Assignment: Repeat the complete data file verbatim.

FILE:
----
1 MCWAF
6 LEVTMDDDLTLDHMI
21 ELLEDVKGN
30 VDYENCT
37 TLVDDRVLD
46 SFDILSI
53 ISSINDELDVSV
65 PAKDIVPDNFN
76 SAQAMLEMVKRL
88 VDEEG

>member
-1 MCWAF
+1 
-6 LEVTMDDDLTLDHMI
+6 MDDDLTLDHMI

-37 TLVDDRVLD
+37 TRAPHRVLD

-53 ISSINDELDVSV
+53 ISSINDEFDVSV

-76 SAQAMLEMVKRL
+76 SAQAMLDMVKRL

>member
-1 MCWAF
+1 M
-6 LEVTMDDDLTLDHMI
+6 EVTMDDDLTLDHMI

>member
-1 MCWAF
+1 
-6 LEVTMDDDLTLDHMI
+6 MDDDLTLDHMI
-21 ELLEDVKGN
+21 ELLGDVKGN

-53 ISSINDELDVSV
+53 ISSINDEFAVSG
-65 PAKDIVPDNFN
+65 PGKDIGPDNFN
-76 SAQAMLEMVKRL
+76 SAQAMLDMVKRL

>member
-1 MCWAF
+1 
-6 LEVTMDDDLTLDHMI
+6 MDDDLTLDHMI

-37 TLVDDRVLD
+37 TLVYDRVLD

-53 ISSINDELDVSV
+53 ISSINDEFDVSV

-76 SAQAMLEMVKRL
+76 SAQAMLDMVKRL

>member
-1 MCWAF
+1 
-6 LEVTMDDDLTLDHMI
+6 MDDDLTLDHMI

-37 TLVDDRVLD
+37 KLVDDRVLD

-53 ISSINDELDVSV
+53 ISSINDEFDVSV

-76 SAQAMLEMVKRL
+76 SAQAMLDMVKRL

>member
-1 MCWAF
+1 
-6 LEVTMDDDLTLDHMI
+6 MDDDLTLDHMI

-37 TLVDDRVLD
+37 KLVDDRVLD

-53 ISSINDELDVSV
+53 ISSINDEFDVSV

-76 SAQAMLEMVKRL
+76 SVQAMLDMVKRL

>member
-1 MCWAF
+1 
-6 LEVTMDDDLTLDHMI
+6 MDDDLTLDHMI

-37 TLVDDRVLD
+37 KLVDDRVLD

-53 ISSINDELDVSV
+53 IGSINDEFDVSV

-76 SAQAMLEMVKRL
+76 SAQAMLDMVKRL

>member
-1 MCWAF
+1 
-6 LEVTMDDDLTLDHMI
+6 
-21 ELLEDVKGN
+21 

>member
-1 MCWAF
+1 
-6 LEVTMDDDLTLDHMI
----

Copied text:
1 MCWAF
6 LEVTMDDDLTLDHMI
21 ELLEDVKGN
30 VDYENCT
37 TLVDDRVLD
46 SFDILSI
53 ISSINDELDVSV
65 PAKDIVPDNFN
76 SAQAMLEMVKRL
88 VDEEG

>member
-1 MCWAF
+1 
-6 LEVTMDDDLTLDHMI
+6 MDDDLTLDHMI

-37 TLVDDRVLD
+37 TRAPHRVLD

-53 ISSINDELDVSV
+53 ISSINDEFDVSV

-76 SAQAMLEMVKRL
+76 SAQAMLDMVKRL

>member
-1 MCWAF
+1 M
-6 LEVTMDDDLTLDHMI
+6 EVTMDDDLTLDHMI

>member
-1 MCWAF
+1 
-6 LEVTMDDDLTLDHMI
+6 MDDDLTLDHMI
-21 ELLEDVKGN
+21 ELLGDVKGN

-53 ISSINDELDVSV
+53 ISSINDEFAVSG
-65 PAKDIVPDNFN
+65 PGKDIGPDNFN
-76 SAQAMLEMVKRL
+76 SAQAMLDMVKRL

>member
-1 MCWAF
+1 
-6 LEVTMDDDLTLDHMI
+6 MDDDLTLDHMI

-37 TLVDDRVLD
+37 TLVYDRVLD

-53 ISSINDELDVSV
+53 ISSINDEFDVSV

-76 SAQAMLEMVKRL
+76 SAQAMLDMVKRL

>member
-1 MCWAF
+1 
-6 LEVTMDDDLTLDHMI
+6 MDDDLTLDHMI

-37 TLVDDRVLD
+37 KLVDDRVLD

-53 ISSINDELDVSV
+53 ISSINDEFDVSV

-76 SAQAMLEMVKRL
+76 SAQAMLDMVKRL

>member
-1 MCWAF
+1 
-6 LEVTMDDDLTLDHMI
+6 MDDDLTLDHMI

-37 TLVDDRVLD
+37 KLVDDRVLD

-53 ISSINDELDVSV
+53 ISSINDEFDVSV

-76 SAQAMLEMVKRL
+76 SVQAMLDMVKRL

>member
-1 MCWAF
+1 
-6 LEVTMDDDLTLDHMI
+6 MDDDLTLDHMI

-37 TLVDDRVLD
+37 KLVDDRVLD

-53 ISSINDELDVSV
+53 IGSINDEFDVSV

-76 SAQAMLEMVKRL
+76 SAQAMLDMVKRL

>member
-1 MCWAF
+1 
-6 LEVTMDDDLTLDHMI
+6 
-21 ELLEDVKGN
+21 

>member
-1 MCWAF
+1 
-6 LEVTMDDDLTLDHMI